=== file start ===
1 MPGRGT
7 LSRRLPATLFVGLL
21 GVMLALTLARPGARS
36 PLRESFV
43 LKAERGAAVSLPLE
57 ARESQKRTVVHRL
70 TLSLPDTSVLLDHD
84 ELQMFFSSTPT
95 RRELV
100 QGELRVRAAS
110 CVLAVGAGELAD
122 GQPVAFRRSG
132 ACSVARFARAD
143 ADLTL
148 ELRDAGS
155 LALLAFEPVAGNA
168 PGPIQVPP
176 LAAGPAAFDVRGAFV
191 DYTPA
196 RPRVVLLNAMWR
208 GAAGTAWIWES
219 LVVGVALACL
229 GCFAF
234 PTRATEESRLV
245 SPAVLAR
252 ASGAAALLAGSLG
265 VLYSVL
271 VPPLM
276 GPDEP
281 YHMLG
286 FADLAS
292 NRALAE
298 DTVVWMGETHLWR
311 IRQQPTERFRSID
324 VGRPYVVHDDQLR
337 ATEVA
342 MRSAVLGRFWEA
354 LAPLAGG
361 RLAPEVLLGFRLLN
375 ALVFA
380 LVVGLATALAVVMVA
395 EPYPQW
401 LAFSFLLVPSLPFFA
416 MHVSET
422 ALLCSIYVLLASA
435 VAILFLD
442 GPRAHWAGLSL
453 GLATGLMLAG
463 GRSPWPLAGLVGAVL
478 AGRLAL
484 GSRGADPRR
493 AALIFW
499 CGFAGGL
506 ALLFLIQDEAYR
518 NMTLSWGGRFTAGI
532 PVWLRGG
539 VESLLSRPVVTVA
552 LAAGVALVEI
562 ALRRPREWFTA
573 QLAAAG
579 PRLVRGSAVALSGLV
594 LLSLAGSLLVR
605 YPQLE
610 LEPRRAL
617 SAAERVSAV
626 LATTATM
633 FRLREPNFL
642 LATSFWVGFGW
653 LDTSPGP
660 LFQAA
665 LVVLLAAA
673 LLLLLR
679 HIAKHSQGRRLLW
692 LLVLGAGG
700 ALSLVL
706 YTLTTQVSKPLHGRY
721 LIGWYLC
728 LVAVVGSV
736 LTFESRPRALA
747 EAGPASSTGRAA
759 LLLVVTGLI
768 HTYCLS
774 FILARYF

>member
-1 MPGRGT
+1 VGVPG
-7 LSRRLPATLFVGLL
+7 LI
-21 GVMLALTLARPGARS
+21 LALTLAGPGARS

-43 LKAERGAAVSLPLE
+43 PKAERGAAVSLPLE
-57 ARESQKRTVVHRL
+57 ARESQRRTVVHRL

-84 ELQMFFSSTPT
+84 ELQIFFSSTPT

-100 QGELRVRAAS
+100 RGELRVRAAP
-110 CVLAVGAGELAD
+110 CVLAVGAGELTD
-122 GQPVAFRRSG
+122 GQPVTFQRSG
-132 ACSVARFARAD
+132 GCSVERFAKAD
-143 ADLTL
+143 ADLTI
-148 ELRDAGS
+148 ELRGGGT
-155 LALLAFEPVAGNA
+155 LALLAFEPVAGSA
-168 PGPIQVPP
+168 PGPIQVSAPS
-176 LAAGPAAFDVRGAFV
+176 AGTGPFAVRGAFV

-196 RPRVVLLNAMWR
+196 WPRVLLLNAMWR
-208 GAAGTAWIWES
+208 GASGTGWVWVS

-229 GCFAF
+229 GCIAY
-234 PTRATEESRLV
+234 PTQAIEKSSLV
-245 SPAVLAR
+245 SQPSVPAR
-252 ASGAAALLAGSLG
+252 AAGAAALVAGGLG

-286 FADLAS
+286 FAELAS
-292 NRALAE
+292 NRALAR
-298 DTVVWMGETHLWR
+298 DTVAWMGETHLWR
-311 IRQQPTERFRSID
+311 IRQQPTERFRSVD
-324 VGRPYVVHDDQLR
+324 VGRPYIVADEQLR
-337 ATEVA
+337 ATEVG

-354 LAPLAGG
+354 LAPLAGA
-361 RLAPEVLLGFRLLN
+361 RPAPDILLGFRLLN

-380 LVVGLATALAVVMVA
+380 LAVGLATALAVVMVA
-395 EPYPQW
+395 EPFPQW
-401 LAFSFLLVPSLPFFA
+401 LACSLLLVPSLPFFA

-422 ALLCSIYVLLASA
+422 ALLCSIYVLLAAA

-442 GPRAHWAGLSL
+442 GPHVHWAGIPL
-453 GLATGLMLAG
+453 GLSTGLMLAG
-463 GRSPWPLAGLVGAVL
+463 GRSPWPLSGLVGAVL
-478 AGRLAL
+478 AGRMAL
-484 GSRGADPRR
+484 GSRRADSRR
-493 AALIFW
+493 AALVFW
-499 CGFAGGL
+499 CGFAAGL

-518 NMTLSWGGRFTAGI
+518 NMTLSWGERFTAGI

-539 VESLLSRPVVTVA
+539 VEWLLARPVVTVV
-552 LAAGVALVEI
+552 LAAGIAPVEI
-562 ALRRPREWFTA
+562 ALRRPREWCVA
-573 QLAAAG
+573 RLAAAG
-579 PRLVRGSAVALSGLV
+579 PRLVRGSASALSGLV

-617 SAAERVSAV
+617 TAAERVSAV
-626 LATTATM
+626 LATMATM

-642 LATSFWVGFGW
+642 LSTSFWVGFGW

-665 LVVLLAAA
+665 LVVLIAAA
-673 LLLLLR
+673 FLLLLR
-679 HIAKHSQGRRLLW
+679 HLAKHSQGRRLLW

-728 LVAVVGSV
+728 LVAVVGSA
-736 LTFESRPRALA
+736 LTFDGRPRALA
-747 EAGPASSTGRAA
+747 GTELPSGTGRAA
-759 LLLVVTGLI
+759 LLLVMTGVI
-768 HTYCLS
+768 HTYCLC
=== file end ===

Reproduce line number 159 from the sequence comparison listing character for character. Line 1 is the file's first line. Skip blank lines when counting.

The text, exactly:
-484 GSRGADPRR